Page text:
Hoist and winch operators, also called derrick operators, control the movement of platforms, cables, and cages that transport workers or materials in industrial operations, such as constructing a highrise building. Operators regulate the speed of the equipment on the based on the needs of the workers.

Industrial truck and tractor operators drive trucks and tractors that move materials around storage yards, warehouses, or other worksites. These trucks, often called forklifts, have a lifting mechanism and forks, which make them useful for moving heavy and large objects. Some industrial truck and tractor operators drive tractors that pull trailers loaded with material around factories or storage areas.

Work Environment About this section

Material moving machine operators
Industrial truck and tractor operators use forklifts in warehousing and storage facilities.

Material moving machine operators held about 710,800 jobs in 2020. Employment in the detailed occupations that make up material moving machine operators was distributed as follows:

Industrial truck and tractor operators 631,600
Crane and tower operators 44,800
Conveyor operators and tenders 27,300
Hoist and winch operators 5,000
Dredge operators 2,000

The largest employers of material moving machine operators were as follows:

Warehousing and storage 29%
Wholesale trade 12
Temporary help services 8
Food manufacturing 6
Construction 4

Material moving machine operators work indoors and outdoors in a variety of industries.

Injuries and Illnesses

Hoist and winch operators have one of the highest rates of injuries and illnesses of all occupations.

Many workers wear personal protective equipment—including gloves, hardhats, and harnesses—to guard against injury.

Work Schedules

Most material moving machine operators work full time, and some work more than 40 hours per week. Because materials are shipped around the clock, some work overnight shifts.

How to Become a Material Moving Machine Operator About this section

Material moving machine operators
Material moving machine operators are trained on the job.

Education and training requirements vary by occupation. Crane operators typically have several years of experience in a related occupation.

Education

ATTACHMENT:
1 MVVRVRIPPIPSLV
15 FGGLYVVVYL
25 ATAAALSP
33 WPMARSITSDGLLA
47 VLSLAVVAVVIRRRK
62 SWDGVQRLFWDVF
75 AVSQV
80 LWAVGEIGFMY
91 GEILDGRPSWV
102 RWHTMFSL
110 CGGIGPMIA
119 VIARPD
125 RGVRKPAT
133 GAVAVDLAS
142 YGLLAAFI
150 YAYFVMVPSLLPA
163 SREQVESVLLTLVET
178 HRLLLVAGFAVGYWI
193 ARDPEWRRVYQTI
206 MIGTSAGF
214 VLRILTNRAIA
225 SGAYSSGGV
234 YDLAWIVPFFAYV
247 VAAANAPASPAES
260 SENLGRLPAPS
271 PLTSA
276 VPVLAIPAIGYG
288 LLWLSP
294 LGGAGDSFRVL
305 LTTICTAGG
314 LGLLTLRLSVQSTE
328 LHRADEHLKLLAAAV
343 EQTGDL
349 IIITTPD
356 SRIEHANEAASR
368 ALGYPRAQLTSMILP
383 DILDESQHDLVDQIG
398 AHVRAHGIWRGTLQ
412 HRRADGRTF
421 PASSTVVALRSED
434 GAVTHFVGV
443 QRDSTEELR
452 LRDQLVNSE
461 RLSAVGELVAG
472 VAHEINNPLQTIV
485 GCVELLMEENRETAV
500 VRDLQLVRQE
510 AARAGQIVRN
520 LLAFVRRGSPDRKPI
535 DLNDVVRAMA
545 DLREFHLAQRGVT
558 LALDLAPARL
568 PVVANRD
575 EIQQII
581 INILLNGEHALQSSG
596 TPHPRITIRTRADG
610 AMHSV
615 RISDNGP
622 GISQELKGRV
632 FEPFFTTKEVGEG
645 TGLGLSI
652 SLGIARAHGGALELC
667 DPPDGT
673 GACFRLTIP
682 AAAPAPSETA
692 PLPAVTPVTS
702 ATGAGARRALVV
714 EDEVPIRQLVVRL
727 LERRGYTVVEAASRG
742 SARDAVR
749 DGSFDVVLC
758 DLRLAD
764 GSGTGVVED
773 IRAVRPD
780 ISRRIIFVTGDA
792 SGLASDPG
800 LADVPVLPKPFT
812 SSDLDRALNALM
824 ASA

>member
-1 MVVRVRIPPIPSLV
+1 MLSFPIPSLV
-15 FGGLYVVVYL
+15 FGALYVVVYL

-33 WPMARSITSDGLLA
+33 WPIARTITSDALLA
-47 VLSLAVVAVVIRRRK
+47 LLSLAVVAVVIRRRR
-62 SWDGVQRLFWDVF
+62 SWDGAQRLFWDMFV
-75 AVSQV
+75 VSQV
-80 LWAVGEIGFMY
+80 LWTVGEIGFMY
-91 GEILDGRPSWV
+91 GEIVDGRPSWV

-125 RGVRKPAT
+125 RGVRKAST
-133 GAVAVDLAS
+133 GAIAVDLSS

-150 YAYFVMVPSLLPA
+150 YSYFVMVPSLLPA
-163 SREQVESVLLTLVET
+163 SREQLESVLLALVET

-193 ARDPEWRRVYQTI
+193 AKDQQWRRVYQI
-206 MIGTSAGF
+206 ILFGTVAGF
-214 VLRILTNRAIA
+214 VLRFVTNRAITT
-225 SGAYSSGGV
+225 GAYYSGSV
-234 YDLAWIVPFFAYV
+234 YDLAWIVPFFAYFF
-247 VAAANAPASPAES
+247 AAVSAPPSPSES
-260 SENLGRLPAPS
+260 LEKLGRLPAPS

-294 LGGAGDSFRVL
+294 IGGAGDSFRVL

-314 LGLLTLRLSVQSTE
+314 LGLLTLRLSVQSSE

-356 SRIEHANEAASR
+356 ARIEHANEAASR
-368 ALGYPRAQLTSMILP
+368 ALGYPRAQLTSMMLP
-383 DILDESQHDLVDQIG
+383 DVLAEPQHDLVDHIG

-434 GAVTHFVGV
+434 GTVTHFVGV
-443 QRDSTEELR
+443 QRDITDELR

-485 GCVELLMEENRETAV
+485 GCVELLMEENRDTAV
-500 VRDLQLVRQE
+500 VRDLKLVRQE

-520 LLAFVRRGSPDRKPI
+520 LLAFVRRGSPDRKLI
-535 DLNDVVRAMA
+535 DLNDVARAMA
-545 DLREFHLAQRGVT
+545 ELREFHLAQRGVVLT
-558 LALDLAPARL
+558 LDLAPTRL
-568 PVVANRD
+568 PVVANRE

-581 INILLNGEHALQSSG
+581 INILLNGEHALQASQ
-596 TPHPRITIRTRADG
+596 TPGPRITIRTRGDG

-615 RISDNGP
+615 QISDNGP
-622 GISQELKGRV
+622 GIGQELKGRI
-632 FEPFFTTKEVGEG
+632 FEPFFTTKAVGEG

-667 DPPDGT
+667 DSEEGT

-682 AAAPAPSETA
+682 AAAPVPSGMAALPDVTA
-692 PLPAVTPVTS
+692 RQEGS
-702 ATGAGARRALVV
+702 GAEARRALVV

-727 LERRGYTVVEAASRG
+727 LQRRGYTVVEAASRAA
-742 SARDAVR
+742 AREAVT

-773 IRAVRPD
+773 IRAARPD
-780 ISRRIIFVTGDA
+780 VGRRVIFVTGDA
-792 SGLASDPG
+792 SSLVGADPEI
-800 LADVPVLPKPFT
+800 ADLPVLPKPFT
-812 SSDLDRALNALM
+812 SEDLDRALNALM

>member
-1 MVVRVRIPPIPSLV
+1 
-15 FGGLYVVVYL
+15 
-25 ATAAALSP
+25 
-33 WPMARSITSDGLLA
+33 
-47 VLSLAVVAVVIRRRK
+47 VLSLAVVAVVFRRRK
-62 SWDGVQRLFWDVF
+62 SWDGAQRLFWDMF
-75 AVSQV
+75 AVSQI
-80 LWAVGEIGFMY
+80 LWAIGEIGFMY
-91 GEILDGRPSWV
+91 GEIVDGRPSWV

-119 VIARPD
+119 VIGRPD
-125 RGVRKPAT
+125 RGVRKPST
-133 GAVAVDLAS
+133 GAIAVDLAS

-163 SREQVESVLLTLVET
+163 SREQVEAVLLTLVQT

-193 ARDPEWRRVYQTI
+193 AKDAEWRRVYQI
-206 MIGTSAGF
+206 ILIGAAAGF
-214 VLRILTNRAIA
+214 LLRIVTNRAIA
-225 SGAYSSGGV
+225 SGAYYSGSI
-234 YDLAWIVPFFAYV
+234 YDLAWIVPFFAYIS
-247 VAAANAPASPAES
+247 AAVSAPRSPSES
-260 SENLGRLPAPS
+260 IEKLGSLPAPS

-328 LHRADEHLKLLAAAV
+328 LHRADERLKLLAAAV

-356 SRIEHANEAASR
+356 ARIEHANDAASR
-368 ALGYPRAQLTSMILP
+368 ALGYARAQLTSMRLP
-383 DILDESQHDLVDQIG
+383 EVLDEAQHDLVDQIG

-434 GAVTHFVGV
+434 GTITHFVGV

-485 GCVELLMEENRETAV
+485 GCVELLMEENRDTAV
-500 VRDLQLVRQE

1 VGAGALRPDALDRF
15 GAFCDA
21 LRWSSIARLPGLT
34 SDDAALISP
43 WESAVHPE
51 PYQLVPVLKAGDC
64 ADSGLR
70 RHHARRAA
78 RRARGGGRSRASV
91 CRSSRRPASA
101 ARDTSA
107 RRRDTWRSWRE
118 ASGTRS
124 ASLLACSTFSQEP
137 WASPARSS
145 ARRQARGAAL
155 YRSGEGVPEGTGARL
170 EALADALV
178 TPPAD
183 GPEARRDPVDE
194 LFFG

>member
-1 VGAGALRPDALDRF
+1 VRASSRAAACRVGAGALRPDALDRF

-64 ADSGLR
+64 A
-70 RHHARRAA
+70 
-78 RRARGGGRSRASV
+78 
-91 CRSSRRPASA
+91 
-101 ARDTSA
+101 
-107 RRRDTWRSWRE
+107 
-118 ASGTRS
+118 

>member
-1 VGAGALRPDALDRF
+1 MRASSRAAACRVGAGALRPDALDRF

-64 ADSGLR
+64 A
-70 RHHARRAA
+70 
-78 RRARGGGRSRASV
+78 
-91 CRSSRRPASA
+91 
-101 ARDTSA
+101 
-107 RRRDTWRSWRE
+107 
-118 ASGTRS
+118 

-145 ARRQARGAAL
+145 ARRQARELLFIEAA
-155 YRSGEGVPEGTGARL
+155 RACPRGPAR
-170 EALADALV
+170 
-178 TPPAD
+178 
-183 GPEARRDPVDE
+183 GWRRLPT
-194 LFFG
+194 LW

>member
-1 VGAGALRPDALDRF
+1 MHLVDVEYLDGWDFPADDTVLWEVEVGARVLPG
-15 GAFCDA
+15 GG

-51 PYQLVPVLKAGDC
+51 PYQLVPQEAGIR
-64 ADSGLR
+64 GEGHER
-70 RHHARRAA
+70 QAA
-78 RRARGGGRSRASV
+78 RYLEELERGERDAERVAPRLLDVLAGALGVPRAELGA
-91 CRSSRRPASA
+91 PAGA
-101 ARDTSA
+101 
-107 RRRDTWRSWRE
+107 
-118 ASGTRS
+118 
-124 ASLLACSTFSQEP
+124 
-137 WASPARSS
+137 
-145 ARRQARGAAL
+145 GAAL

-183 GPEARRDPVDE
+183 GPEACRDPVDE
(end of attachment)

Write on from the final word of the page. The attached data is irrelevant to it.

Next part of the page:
Although no formal educational credential is typically required, companies may prefer to hire material moving machine operators who have a high school diploma. For crane and tower operators and dredge operators, a high school diploma or equivalent is typically required.

Training

Material moving machine operators typically are trained on the job in less than a month, but the amount of time spent in training varies with the type of machine. Some machines, such as cranes and towers, are complex and may require several months of training. Others, such as industrial trucks and forklifts, may take only a few days to learn how to operate. New workers usually are trained by an experienced employee.

During their training, material moving machine operators learn safety rules, many of which are standardized through the Occupational Safety & Health Administration (OSHA). Employers must certify that each operator has received the proper training. Operators who work with hazardous materials receive additional training.

The International Union of Operating Engineers offers training programs for heavy-equipment operators, such as crane operators.

Licenses, Certifications, and Registrations

Some states and cities require crane operators to be licensed. Operators typically must complete a skills test in which they show that they can control a crane. They also must pass a written exam that tests their knowledge of safety rules and procedures. Check with your state or city licensing agency for specific requirements.

Employers may require or prefer that workers become certified. For example, the National Commission for the Certification of Crane Operators (NCCCO) offers several certifications for crane operators and related workers.

Work Experience in a Related Occupation

Crane and tower operators typically have several years of experience working as construction equipment operators, hoist and winch operators, or riggers and signalers.

Important Qualities

Communication skills. Material moving machine operators signal and direct workers to load and unload material. They also receive direction from workers on the ground when moving material.

Coordination. Material moving machine operators must have steady hands and feet to guide and control heavy machinery precisely. They use hand controls to maneuver their machines through tight spaces, around large objects, and on uneven surfaces.

Mechanical skills. Material moving machine operators make minor adjustments to their machines and perform basic maintenance on them.

Visual ability. Material moving machine operators must be able to see clearly where they are driving or what they are moving. They must also watch for nearby workers, who may unknowingly be in their path.

Pay About this section

Material Moving Machine Operators

Median annual wages, May 2020

Total, all occupations

$41,950

Material moving machine operators

$37,450

Material moving workers

$30,720